I’ve enjoyed Alan Fendrich’s Advanced Hiring System blog, where he describes his (so far inconclusive) efforts to use his own system to find a competent sales rep. So far, it seems, things aren’t working out so well, but on the other hand, Fendrich is correct in sticking to his hiring rules not to pick someone just because he ‘needs’ to fill a spot.
His experience reflects my own observations about the sales hiring process — and conversations with other business leaders. Really good hiring systems can help you avoid some of the worst blunders, but anyone who says they have a quick, easy and “sure-thing” approach to hiring competent salespeople is either dreaming or scamming.
I’ve decided that “solving” the sales hiring challenge will be my biggest business priority in 2013. This is because, in reviewing our business model, we have two key drivers for success: Value delivery, that is, when the salesperson has finished his or her work, clients are so satisfied that they return for more (or are eager to recommend us to other), and sales capacity, that is, the scale and ability of our sales force to bring in the profitable business in the first place (and maintain the relationships for the repeat and referral business.)
We’ve developed our own sales hiring system, combining a combination of lead generation (lots of applications are essential), quick processing to eliminate obvious duds, and then, most importantly, a set of validity checks to ensure that the hiring decisions are correct. I think we’re batting about 50/50 on our hires. Not too bad, of course — better than the 80/20 ratio of duds and (as Fendrich describes), “studs” — but still, not good enough to achieve goals. I project we’ll need three additional competent salespeople to achieve our goals this year.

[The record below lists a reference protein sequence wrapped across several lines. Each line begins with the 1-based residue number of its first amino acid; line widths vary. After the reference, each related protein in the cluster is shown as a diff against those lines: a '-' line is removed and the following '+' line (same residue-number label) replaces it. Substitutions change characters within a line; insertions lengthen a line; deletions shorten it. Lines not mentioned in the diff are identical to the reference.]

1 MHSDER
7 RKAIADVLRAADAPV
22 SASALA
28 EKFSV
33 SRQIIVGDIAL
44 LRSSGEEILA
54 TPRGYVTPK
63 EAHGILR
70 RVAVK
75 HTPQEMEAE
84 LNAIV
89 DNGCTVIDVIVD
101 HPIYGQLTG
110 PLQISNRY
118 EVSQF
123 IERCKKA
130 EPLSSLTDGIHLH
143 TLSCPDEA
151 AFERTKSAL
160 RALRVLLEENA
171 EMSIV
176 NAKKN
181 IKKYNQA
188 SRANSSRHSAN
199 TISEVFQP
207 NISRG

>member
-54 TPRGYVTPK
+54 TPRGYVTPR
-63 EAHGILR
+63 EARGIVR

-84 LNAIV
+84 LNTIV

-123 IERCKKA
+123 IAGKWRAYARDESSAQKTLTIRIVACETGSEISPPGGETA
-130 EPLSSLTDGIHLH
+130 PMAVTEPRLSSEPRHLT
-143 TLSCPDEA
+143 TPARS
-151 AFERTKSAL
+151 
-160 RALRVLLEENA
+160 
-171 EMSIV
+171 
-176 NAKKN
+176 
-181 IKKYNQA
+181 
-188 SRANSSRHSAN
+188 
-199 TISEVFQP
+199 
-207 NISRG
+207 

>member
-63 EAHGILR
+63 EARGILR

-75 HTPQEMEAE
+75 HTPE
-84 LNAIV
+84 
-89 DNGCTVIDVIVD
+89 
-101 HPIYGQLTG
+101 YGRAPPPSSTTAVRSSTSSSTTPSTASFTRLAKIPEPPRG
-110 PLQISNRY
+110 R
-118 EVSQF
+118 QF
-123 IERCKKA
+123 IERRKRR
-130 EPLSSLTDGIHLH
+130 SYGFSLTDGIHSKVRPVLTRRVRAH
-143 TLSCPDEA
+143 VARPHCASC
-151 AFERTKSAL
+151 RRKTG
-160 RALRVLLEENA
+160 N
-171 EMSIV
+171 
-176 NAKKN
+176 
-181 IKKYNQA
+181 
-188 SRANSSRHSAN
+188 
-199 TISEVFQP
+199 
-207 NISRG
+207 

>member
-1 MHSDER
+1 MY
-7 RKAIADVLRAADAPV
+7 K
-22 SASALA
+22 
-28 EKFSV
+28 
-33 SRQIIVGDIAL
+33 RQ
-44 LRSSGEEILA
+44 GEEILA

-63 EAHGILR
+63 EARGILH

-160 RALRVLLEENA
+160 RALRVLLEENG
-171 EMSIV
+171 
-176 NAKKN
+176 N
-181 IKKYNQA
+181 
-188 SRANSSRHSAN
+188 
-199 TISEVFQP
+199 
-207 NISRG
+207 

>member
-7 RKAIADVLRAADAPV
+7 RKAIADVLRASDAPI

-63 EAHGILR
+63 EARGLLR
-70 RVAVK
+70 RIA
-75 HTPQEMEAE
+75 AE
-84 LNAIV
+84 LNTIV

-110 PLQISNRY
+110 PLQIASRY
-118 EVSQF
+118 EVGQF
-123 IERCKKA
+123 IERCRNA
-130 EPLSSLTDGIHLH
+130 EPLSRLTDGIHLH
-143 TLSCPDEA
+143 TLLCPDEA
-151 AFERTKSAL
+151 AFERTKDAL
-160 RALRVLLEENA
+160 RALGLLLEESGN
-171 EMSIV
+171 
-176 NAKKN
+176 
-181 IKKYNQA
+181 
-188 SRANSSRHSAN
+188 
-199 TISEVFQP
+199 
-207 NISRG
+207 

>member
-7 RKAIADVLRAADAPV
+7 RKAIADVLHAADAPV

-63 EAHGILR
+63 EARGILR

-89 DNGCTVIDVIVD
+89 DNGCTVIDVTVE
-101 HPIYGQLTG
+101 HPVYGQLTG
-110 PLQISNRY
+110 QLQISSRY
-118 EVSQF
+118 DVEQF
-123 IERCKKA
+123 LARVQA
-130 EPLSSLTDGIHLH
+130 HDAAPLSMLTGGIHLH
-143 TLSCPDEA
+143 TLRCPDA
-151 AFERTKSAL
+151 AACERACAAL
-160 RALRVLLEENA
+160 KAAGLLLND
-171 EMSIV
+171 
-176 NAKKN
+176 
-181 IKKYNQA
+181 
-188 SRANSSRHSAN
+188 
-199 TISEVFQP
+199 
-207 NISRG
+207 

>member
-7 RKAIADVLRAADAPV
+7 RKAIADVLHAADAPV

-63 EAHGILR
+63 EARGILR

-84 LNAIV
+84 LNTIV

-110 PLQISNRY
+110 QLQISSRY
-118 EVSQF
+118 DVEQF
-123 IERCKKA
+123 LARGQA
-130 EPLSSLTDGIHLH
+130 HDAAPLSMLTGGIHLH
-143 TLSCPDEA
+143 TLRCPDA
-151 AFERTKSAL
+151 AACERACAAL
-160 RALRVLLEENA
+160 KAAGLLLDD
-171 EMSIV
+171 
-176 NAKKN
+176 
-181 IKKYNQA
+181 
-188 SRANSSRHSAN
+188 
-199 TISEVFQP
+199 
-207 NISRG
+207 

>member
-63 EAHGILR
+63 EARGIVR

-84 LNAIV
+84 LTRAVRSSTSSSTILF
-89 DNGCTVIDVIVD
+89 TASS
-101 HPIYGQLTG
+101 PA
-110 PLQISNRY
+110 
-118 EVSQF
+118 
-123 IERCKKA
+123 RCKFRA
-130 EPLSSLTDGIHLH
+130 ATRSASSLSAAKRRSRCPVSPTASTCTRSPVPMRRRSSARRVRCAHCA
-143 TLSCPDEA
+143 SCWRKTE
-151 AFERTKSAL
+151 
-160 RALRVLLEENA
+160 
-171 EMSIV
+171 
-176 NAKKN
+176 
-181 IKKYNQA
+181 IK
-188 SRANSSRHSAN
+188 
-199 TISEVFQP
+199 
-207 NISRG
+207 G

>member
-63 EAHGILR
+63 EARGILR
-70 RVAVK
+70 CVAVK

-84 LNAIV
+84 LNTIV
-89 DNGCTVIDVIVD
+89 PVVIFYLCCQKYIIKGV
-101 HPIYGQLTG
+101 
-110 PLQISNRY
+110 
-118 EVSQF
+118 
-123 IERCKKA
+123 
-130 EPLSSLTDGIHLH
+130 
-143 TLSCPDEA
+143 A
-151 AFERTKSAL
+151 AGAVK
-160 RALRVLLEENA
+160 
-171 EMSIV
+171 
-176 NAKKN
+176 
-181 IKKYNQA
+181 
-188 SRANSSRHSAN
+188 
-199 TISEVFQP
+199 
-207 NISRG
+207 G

Now, virtually every business leader I’ve spoken to, when they are asked: “What is your biggest challenge?” will say: ”We can’t find enough great sales reps.”
This fact doesn’t surprise me. Great sales reps are golden assets in business — and the best won’t move unless something really goes wrong at the organization where they are currently employed. In many cases, when they move, they will move into their own business (after all, if they can sell, they can also find the resources to run a business, in many cases.)
I sense the available pool of salespeople skewers, as well, to people you would never want to hire. Just as in a booming real estate market you can find plenty of over-priced duds and “fixer uppers” on the market, in the labour pool, unemployed salespeople looking for work are usually scarily bad — and ones that are employed who answer your job postings are often on their way out.
The result of a mis-match between “need” and supply is that you can discover a diversity of sales training and hiring consultants out there, many of whom seem to offer irresistible good options — and others, who charge hefty consulting and service fees to deliver you the hope of success.
My decision this year: I will hire a competent editor to reduce my workload in operational editing/writing for our publications, and set out on a quest to really find out who the great salespeople are, and where they are, and how they are hired, with the goal of refining and improving our existing hiring system. As our revenue primarily arises from advertising, we’ll focus on advertising sales, but the insights probably will help anyone in the AEC community. I will write a comprehensive book on the topic by year’s end.
As the project continues, I’ll post relevant observations here (if they relate to the AEC community) and in our special adsalessuccess.com blog. And, yes, like Alan Fendrich, I’m prepared to eat my own dog food in the process.